Frame 4 – Again a new boron atom bombardment, even less intense in order to put the voltage in the surface layers in the desired threshold.
Frame 5 – Because one of the main requirements of this process is the extremely high quality and cleanliness of the surfaces to work, the layer of silicon dioxide is removed by a process called etching.
Etching consists in attacking a particular element (provoke its corrosion) by particles in a liquid or gaseous component. It can be done by Wet Etching, which is chemical, or by Dry Etching, which is done in plasma reactors.
After its remotion a new thin layer of SiO2, totally renewed, is created, followed by the deposition of a polysilicon layer and the deposition of a silicon nitride (Si3N4) layer. This deposition is performed in a high temperature furnace through the deposition of gas steam.
Both the semiconductor layers, the insulating and the conductive, can be formed inducing the deposition of selected gases at high temperatures. The chemical steam deposition can produce solid films of high quality.
Frame 6 – In the next step, a layer of a photosensitive and etching resistant product is deposited.
Frame 7 – By a photolithography process the wafer is exposed to UV light through one of the masks previously developed by the engineers who designed the IC. The exposure of the photosensitive material to ultraviolet light changes its characteristics, allowing its removal in the exposed areas, what is done.
Frame 8 – Once again by etching, the layers of Si3N4 and polysilicon are removed in the areas not protected by the photosensitive layer. In these areas SiO2 layer stays exposed.
Frame 9 – The wafer is exposed to an oxidizing atmosphere and the subsequent creation of a much thicker layer of silicon dioxide in he areas where the first SiO2 layer was exposed. The remaining wafer areas are protected by the photosensitive material, being only affected the tops of polysilicon not protected by Si3N4.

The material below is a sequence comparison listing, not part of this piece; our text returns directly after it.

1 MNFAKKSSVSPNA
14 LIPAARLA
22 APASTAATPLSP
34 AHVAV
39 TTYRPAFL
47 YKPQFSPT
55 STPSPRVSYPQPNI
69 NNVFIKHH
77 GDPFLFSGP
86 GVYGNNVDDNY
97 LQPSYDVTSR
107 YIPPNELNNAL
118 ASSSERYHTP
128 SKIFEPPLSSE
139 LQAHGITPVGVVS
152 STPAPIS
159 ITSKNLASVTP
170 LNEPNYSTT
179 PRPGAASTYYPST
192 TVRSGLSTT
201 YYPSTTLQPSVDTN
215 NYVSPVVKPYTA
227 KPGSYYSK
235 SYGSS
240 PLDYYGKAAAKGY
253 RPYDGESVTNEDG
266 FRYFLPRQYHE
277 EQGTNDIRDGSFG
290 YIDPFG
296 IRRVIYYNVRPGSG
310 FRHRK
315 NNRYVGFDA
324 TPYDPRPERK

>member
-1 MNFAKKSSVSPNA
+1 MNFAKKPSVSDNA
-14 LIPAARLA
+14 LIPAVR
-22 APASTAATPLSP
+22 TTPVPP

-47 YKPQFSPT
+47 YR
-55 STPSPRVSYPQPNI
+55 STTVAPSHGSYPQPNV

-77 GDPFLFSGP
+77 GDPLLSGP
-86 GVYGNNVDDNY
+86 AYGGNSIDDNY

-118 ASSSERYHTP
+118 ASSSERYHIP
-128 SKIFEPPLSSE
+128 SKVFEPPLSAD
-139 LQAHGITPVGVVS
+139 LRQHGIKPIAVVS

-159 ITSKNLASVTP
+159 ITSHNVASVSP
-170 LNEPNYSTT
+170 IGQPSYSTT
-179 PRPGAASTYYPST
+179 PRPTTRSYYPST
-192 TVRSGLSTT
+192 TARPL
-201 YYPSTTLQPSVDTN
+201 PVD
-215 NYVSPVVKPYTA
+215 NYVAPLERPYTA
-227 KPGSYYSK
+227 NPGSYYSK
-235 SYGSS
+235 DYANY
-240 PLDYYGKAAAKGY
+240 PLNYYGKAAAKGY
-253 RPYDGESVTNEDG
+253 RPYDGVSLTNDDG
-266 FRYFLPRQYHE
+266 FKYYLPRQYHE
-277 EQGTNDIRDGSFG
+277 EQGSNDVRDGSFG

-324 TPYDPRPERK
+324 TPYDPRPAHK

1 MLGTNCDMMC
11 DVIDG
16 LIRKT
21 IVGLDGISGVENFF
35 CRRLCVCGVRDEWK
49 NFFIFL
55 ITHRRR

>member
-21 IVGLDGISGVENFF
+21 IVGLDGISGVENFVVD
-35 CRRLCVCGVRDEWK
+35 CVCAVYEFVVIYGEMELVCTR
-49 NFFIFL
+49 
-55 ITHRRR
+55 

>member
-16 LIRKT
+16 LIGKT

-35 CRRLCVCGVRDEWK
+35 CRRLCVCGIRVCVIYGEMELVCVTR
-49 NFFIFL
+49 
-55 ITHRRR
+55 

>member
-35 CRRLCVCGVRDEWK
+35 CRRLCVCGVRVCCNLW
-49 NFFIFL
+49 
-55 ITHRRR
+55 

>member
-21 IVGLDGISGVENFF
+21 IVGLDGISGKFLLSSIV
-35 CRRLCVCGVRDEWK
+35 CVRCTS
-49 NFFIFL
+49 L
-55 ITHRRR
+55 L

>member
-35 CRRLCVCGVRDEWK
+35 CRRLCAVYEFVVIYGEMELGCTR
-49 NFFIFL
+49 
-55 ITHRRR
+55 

Frame 10 – The remaining unexposed photosensitive material is removed by a unique method of the material itself.
Frame 11 – Again by etching, Si3N4 and polysilicon layers, now unprotected, are removed.
Yet by etching is superficially removed a piece of SiO2 layer which is immediately reset by oxidation, thus leaving a quite clean and refreshed surface.
Frame 12 – Immediately after oxidation, a polysilicon N doped layer is created, by atom bombardment or diffusion of phosphorus through the gas that originates the layer.
The addition of phosphorus atoms generates free electrons in the silicon structure affected.
Frame 13 – After the deposition of another layer of photosensitive material a new photolithography process is executed, using other masks which define the gates of the transistors.
Frame 14 – The exposed photosensitive material is removed, leaving exposed the underneath polysilicon areas.
Frame 15 – By etching, the exposed polysilicon is removed. This way, it remains the transistors’s gates executed in N doped polysilicon.
Frame 16 – This frame illustrates several stages.
Removal of the remaining photosensitive material.
Surface cleaning by etching of the exposed SiO2, immediately reset by oxidation, thus leaving a quite clean and refreshed surface, now also protecting the gates.
Bombardment with phosphorus or arsenic atoms. Arsenic is preferable at this stage for it allows a greater surface concentration and a more balanced profile. The atoms penetrate through the thin layer of silicon dioxide but are retained by the thicker layer.